Summary of “‘Ugly Produce’ Subscription Boxes Have Ignited a Food War”

Depending on who you ask, ugly produce is either the salvation or destruction of America’s food system.
Last week on Twitter, the crop scientist Sarah Taber wrote a long thread arguing that ugly produce isn’t the problem or solution.
“The food system is a hot mess but using ugly produce is one thing it’s actually really good at,” she says in the thread. In her estimation, my carrot nuggets are proof of concept: Odd produce might not go to Whole Foods, but much of it still does go to stores that serve working-class people, or gets sent to processors who turn it into salsa or apple juice.
The vast majority of American produce does indeed make it to a packinghouse for processing and distribution, but farmers point out that efficiency varies wildly depending on what kind of producer you are.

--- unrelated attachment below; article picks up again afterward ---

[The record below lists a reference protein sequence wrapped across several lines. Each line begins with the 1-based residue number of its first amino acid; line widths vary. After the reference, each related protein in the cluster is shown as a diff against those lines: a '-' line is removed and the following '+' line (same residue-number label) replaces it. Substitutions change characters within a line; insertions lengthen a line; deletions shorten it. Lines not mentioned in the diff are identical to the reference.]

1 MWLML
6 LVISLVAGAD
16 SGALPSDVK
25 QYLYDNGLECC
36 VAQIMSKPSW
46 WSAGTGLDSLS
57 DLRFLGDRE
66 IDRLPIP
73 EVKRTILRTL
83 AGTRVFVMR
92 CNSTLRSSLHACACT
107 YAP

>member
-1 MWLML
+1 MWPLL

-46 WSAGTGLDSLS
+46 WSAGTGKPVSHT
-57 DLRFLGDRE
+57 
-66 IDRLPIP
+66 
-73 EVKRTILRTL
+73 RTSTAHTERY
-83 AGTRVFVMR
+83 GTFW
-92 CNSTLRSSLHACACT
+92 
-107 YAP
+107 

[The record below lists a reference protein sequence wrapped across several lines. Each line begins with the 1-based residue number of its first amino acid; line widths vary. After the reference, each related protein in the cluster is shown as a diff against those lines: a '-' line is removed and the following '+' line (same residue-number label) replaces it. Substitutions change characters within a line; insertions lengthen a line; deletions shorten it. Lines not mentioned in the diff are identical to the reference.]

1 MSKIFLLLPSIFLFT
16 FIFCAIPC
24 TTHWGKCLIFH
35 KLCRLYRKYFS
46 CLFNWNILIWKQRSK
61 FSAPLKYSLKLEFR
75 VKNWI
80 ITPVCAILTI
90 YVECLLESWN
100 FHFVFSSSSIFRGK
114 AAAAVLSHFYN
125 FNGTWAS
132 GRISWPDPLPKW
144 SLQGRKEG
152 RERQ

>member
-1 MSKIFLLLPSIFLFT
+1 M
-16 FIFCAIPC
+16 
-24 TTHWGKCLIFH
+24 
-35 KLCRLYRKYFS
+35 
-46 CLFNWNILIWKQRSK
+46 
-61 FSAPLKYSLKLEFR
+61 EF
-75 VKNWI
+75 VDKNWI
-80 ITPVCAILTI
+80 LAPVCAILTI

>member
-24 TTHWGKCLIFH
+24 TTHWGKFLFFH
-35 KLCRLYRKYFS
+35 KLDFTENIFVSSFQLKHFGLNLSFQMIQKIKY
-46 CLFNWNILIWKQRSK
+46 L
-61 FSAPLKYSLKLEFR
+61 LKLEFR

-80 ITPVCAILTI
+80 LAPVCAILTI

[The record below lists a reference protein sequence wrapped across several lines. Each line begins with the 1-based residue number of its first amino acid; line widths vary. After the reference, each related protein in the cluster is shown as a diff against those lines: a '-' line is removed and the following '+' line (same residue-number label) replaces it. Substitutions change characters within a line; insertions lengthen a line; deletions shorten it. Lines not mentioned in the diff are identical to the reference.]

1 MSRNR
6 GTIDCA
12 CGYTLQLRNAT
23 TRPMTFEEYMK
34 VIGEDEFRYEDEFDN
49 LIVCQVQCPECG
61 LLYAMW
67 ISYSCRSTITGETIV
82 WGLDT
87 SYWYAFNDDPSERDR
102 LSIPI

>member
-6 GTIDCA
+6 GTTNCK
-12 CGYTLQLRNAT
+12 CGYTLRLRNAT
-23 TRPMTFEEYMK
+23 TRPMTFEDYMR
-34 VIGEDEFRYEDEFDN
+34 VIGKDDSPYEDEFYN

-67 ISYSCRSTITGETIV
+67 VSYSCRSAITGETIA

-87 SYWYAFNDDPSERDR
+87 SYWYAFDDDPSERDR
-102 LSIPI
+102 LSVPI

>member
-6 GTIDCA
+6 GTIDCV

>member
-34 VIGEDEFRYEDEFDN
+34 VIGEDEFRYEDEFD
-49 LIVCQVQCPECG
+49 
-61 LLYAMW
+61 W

According to David Earle, the business manager for the farm collective Tuscarora Organic Growers Cooperative, in Pennsylvania, around 20 percent of the produce from his organization’s small growers doesn’t meet stringent grocery-store or restaurant standards.
Tuscarora has started distributing its excess produce through the ugly-produce-box company Misfits Market, and Earle says it’s been a boon to the business.
In an interview with The New Republic, Imperfect Produce, the start-up that serves Terra Organics’ former community, conceded that it works with industrial-scale producers like Dole to source food, which critics say can make these start-ups an ally of exactly the food system that creates waste and hunger in the first place.
If affluent consumers can feel as if they’re making ethical purchases while enjoying the savings and convenience of wonky vegetables delivered from commercial producers, they might be less likely to buy from local producers and cooperatives.

The orginal article.